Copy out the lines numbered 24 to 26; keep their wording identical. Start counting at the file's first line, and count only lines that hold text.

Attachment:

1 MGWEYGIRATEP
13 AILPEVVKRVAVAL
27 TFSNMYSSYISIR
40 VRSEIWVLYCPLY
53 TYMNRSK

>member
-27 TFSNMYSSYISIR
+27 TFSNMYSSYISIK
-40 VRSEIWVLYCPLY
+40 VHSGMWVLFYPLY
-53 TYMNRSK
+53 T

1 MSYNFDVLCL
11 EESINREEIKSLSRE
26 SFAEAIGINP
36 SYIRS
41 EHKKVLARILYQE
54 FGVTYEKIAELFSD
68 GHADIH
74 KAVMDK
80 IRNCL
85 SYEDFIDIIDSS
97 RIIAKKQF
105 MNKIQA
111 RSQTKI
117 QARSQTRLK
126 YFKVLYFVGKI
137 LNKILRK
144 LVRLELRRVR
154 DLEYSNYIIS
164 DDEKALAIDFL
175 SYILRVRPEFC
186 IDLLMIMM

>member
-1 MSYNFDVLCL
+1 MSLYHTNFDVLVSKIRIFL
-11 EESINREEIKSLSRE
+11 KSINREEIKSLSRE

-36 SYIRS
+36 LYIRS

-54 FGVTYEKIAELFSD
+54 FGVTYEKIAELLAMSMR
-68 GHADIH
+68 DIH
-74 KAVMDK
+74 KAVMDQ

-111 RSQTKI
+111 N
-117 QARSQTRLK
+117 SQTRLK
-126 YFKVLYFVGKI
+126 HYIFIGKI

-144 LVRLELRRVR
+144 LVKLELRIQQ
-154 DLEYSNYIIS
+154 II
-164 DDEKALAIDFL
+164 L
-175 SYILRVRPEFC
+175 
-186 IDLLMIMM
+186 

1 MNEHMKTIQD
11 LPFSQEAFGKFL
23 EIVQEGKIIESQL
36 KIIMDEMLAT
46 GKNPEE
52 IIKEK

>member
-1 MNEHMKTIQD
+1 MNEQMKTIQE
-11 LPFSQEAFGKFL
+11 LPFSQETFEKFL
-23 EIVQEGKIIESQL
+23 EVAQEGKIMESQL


105 MNKIQA
111 RSQTKI
117 QARSQTRLK